MOJAVE, Calif. —High over the Mojave Desert, the stubby-winged SpaceShipTwo bent itself into a near-right angle shape and plunged nearly straight downward for more than a minute before unfolding and gliding to a landing before an excited crowd.
The test flight Wednesday marked another milestone in Virgin Galactic's effort to be the first company to carry tourists into space.
"What an awesome way to start the day. SpaceShipTwo looked positively beautiful today on her maiden feathered flight!" Will Pomerantz, Virgin Galactic vice president for special projects, said in a tweet.
During the test, SpaceShipTwo did not fire its rocket engine for a climb into space. Instead, a mothership lifted it to 52,000 feet, where it was released. It then rotated its twin tail booms upward 65 degrees, Virgin Galactic said.
Premium content for only $0.99
For the most comprehensive local coverage, subscribe today.
As SpaceShipTwo descended almost vertically through the sky, it was slowed by the drag of the folded tail, similar to the way feathers slow a badminton shuttlecock. The reconfiguration will be a critical part of the spaceship's descent through Earth's atmosphere after suborbital trips into space.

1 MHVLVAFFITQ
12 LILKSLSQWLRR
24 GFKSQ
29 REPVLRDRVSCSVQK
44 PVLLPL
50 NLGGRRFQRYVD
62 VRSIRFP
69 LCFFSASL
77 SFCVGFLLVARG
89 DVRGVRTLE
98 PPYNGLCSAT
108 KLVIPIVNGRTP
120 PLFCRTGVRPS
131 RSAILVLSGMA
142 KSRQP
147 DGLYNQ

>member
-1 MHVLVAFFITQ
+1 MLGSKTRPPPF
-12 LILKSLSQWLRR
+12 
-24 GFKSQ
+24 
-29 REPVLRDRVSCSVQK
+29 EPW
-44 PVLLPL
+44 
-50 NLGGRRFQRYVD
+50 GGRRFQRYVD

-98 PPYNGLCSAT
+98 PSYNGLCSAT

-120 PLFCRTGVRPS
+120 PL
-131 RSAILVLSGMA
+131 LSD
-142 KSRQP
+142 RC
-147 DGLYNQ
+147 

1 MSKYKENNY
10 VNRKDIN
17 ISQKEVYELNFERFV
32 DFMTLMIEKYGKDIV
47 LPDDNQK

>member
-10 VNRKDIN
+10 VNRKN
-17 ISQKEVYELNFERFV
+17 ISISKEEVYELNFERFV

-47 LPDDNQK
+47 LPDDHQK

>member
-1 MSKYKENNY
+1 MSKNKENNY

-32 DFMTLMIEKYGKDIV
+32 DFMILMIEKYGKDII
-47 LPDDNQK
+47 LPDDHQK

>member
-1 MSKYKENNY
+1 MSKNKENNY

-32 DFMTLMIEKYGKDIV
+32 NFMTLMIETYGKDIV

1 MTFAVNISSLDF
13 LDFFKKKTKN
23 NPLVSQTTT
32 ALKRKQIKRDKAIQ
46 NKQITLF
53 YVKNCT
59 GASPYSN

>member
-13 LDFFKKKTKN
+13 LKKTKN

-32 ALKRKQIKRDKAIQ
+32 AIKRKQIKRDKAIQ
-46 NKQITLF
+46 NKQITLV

At 34,000 feet, pilots returned SpaceShipTwo to its normal configuration and landed it like an airplane. The demonstration from release to touchdown lasted 11 minutes, including 75 seconds in the "feathered" mode.
SpaceShipTwo is based on Burt Rutan's award-winning SpaceShipOne prototype, which became the first privately financed manned rocket to reach space, in 2004.
Rutan retired last month from Scaled Composites, a company he founded that built and is testing SpaceShipTwo for Richard Branson's Virgin Galactic.
SpaceShipTwo's unique re-entry has been touted by aerospace experts as a way to overcome the problem of searing heat that other types of spacecraft face when they plunge back into the atmosphere at high speed.